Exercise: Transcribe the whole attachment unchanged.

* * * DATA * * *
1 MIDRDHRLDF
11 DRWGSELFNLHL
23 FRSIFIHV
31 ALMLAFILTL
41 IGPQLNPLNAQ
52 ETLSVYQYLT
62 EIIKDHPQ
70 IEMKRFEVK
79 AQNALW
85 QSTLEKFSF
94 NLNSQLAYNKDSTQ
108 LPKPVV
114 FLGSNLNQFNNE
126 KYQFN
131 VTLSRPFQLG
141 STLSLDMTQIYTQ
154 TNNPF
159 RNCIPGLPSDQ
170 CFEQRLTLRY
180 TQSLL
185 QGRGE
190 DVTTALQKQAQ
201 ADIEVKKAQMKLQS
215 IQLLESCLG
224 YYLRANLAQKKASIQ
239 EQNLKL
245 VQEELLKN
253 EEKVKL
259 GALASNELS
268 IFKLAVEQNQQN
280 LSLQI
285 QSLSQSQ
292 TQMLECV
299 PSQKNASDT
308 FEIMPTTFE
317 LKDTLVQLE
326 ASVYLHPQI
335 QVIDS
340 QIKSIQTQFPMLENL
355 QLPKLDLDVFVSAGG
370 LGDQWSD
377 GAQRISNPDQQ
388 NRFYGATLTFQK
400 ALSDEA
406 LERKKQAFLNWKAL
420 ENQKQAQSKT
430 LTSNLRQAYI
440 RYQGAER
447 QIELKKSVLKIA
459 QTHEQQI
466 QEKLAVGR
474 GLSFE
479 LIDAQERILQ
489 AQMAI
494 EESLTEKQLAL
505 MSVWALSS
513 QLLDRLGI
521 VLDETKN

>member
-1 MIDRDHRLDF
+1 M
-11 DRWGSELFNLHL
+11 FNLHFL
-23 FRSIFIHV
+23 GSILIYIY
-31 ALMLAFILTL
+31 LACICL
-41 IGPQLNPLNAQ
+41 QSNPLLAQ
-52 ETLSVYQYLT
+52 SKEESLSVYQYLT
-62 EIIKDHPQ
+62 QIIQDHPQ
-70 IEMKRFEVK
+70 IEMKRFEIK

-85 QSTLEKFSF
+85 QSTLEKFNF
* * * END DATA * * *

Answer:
1 MIDRDHRLDF
11 DRWGSELFNLHL
23 FRSIFIHV
31 ALMLAFILTL
41 IGPQLNPLNAQ
52 ETLSVYQYLT
62 EIIKDHPQ
70 IEMKRFEVK
79 AQNALW
85 QSTLEKFSF
94 NLNSQLAYNKDSTQ
108 LPKPVV
114 FLGSNLNQFNNE
126 KYQFN
131 VTLSRPFQLG
141 STLSLDMTQIYTQ
154 TNNPF
159 RNCIPGLPSDQ
170 CFEQRLTLRY
180 TQSLL
185 QGRGE
190 DVTTALQKQAQ
201 ADIEVKKAQMKLQS
215 IQLLESCLG
224 YYLRANLAQKKASIQ
239 EQNLKL
245 VQEELLKN
253 EEKVKL
259 GALASNELS
268 IFKLAVEQNQQN
280 LSLQI
285 QSLSQSQ
292 TQMLECV
299 PSQKNASDT
308 FEIMPTTFE
317 LKDTLVQLE
326 ASVYLHPQI
335 QVIDS
340 QIKSIQTQFPMLENL
355 QLPKLDLDVFVSAGG
370 LGDQWSD
377 GAQRISNPDQQ
388 NRFYGATLTFQK
400 ALSDEA
406 LERKKQAFLNWKAL
420 ENQKQAQSKT
430 LTSNLRQAYI
440 RYQGAER
447 QIELKKSVLKIA
459 QTHEQQI
466 QEKLAVGR
474 GLSFE
479 LIDAQERILQ
489 AQMAI
494 EESLTEKQLAL
505 MSVWALSS
513 QLLDRLGI
521 VLDETKN

>member
-1 MIDRDHRLDF
+1 M
-11 DRWGSELFNLHL
+11 FNLHFL
-23 FRSIFIHV
+23 GSILIYIY
-31 ALMLAFILTL
+31 LACICL
-41 IGPQLNPLNAQ
+41 QSNPLLAQ
-52 ETLSVYQYLT
+52 SKEESLSVYQYLT
-62 EIIKDHPQ
+62 QIIQDHPQ
-70 IEMKRFEVK
+70 IEMKRFEIK

-85 QSTLEKFSF
+85 QSTLEKFNF